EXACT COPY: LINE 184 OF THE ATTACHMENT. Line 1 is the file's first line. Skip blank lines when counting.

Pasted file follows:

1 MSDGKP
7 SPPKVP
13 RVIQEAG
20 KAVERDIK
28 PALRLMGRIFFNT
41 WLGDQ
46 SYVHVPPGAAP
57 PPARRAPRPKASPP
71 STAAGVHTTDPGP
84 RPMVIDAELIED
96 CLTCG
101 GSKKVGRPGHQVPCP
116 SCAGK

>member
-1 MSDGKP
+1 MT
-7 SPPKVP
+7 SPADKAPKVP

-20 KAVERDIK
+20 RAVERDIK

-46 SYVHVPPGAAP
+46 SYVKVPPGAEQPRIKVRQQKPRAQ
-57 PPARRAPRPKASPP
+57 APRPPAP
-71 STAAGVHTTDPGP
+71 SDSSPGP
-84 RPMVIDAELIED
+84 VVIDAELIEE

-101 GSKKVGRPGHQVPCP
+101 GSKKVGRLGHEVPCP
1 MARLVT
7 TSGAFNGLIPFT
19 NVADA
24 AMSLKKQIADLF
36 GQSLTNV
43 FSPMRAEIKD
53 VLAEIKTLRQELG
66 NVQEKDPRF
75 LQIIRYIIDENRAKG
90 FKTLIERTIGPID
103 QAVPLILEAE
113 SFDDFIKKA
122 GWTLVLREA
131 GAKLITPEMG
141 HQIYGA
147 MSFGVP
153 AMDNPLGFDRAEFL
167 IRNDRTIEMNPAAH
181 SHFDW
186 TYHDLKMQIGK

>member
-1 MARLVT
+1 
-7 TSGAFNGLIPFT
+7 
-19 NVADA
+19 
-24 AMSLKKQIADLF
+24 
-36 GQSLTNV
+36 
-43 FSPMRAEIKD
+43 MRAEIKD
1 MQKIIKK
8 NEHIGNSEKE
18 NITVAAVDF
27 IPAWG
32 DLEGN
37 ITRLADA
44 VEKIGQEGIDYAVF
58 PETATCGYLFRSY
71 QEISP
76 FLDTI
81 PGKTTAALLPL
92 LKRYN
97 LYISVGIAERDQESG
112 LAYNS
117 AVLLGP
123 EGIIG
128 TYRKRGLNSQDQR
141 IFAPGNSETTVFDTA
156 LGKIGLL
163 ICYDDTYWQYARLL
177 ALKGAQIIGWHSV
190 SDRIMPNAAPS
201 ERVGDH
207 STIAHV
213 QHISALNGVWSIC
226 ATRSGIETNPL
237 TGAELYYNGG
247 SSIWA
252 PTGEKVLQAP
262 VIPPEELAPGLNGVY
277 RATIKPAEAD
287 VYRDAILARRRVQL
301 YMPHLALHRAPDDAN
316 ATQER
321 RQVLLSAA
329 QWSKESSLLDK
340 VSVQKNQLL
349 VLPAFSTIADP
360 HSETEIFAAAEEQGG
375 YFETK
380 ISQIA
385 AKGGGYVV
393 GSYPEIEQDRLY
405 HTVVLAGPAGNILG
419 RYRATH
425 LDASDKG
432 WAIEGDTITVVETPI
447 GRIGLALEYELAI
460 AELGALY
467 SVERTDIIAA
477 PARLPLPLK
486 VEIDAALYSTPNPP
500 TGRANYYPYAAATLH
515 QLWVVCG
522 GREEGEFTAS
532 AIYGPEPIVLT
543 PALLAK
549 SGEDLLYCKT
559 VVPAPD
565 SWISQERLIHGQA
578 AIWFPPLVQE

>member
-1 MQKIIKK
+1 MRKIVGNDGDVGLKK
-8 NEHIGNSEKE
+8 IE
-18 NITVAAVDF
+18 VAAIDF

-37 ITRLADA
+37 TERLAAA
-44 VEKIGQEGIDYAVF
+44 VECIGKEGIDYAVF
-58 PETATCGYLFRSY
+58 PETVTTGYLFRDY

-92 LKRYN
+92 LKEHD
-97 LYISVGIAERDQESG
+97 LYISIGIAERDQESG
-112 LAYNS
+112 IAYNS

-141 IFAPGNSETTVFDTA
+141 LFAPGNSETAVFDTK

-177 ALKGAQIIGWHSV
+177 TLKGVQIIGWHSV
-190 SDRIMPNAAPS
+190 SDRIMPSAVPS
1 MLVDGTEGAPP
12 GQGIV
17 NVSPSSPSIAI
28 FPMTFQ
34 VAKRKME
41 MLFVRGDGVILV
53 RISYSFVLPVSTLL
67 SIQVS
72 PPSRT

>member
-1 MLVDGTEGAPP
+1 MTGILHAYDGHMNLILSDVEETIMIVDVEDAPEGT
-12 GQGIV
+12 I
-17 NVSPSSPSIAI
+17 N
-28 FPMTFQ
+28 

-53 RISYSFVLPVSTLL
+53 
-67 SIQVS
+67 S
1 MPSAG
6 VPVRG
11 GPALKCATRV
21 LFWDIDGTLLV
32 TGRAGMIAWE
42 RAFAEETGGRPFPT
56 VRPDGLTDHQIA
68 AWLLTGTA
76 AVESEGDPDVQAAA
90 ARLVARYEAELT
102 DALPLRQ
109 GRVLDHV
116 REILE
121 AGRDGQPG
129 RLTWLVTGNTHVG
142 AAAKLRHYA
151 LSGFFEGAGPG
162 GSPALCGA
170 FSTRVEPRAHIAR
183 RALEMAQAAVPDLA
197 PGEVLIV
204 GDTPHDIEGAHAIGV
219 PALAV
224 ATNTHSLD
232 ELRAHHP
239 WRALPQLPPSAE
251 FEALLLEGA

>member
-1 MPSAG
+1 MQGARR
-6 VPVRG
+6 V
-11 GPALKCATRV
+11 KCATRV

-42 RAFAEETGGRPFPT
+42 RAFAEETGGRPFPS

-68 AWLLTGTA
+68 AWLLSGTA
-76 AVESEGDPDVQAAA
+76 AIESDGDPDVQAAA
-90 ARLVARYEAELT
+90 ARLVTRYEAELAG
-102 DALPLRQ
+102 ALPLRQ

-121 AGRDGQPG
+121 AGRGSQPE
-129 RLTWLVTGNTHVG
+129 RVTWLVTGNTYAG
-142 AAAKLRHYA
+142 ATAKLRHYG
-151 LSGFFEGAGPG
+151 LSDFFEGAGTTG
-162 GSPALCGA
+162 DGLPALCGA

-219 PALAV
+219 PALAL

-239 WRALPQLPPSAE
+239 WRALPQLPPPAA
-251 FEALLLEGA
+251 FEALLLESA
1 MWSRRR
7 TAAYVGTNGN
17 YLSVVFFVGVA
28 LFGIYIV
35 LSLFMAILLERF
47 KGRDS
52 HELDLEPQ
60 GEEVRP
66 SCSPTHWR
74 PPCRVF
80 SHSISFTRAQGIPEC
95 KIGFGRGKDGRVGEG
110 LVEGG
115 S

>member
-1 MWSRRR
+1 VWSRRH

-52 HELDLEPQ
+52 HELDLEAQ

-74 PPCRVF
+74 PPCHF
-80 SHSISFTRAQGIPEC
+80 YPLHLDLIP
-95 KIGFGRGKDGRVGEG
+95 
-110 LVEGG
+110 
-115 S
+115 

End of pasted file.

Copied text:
116 REILE